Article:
I love when companies just know how to do everything right! For instance, Amazon.com, is there anything more user friendly and pleasurable when it comes to online shopping? So, here’s to IKEA. If you’ve been inside my home, you will know that it is pretty much an ad for IKEA. A majority my storage closets, bookcases, and furniture are from that amazing store. If you’ve been to my home you would also notice that items like printers, remote controls, DVD players, and pretty much any other clutter-creating objects, are hidden and out of sight, allowing for a neat, sleek, minimalist appearance. To that end, I have drilled holes in the backs of my units in order to squeeze wires through, and have also out up wire blockers on my walls, which I then covered with picture frames, etc. So I was pleased to read this:

IKEA Shows Other Retailers How It’s Done

by Elaine Misonzhnik April 17th, 2012

Swedish furniture giant IKEA continued on its mission to take over the world this week with the announcement that it was going to start selling consumer electronics, including televisions, sound systems and CD/DVD/Blu-ray players.

IKEA saw the opportunity in the electronics market because of the difficulty people have with all the wiring that goes with those products, creating clutter in their homes. So it formed a partnership with Chinese firm TCL Multimedia for products that will be designed specifically to fit in with IKEA’s furniture, save space and hide the unseemly cables.

The products will be rolled out in all of IKEA’s markets by 2013, with the simplest system/furniture combination costing $960.

Here’s a video outlining how the combinations will work.

In a world where electronics retailers and furniture sellers are seeing their market share shrink, this is not a bad move on IKEA’s part. This can make its stores popular destinations for people looking for both furniture and electronics.

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Quote of the Day:

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I Confess!…Our Toys are not Minimalist!

Yes, we have a lot of toys! We are also grandchild number 1 on two sides of the family! So cut me some me some slack!

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Updated with Tips: TOYS, TOYS and MORE TOYS…Here’s a Peak into My Toy Storage…

My friend Nicole who writes SKETCH42, a blog about fashion, style, food, art etc. reviewed a book written by Gretchen Rubin, called “The Happiness Project.” Her review really resonated with me. In fact, the review pretty much sums up why I started this blog to begin with.  Check out her review here: Book Review: The Happiness Project.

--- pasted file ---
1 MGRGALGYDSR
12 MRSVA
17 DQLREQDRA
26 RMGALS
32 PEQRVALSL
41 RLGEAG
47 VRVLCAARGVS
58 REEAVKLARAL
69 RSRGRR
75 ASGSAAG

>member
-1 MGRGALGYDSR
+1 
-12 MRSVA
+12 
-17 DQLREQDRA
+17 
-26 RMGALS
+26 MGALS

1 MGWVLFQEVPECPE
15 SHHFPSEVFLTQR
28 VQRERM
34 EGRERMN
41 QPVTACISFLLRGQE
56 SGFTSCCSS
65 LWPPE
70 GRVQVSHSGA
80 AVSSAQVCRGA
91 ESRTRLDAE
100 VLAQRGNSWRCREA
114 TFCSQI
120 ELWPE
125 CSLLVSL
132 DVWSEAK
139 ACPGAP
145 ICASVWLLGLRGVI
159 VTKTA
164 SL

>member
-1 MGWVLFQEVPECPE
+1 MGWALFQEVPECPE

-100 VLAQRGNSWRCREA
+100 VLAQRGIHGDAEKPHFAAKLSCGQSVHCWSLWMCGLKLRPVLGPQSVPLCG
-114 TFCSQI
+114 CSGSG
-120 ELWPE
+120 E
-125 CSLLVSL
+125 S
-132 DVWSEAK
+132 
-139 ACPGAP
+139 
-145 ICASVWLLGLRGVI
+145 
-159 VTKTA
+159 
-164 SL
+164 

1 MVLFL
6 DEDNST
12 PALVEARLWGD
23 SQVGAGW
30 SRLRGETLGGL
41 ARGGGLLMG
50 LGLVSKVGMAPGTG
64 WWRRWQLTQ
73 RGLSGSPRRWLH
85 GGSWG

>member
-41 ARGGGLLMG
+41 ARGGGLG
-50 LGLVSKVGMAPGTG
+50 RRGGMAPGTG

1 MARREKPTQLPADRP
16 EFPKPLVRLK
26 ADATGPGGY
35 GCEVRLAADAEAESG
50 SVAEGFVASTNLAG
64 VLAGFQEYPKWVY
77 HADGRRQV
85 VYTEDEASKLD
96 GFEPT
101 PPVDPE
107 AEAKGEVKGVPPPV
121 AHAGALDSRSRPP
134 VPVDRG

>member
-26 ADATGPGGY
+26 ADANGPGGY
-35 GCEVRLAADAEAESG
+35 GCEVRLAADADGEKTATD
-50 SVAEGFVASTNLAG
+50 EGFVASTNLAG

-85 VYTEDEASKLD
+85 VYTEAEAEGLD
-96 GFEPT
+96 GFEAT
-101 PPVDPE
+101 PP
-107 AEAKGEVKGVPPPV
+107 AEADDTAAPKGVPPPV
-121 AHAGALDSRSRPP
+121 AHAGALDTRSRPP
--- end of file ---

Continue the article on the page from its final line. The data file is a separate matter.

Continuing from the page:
In the beginning of the book Rubin decides to tackle her clutter. As we all know from cleaning for Passover, clutter can invade our life as it detracts not only from our physical space, but from our mental clarity as well. Outer peace brings inner peace.  Rubin categorizes clutter into various categories, and begins to create a system to organize her chaos. As part of the process she encountered the challenge of TOYS, a challenge all too familiar to me. After some trial and error, and with inspiration from my oh-so-organized sister, Stefanie, I’ve managed to find a system that works.  Here it is for you to see! Stay Tuned for a detailed Tips & Tricks section on this one, where I will discuss my strategies.


While I am by no means the expert on toy storage or any storage for that matter, here is some of what trial and error has taught me:

1. Like with Like: Group building toys like legos and blocks together, art supplies with other crafts, books with books, puzzles with puzzles. This helps children utilize their toys optimally and it helps parents with inventory control!

2. Utilizing Corners: As you can see I have toys tucked away everywhere. Corners are a great bulk items and also those that you’d rather not stare at constantly.

3. Clear Boxes/Labels: The clear boxes/labels are great for messy/little items (crazy balls, crayons, figures etc.). The boxes also help children see what they have and make it easy for them to clean up after play. The labels help in truly giving everything a place. Even when the room looks like a tornado hit, clean up is a breeze.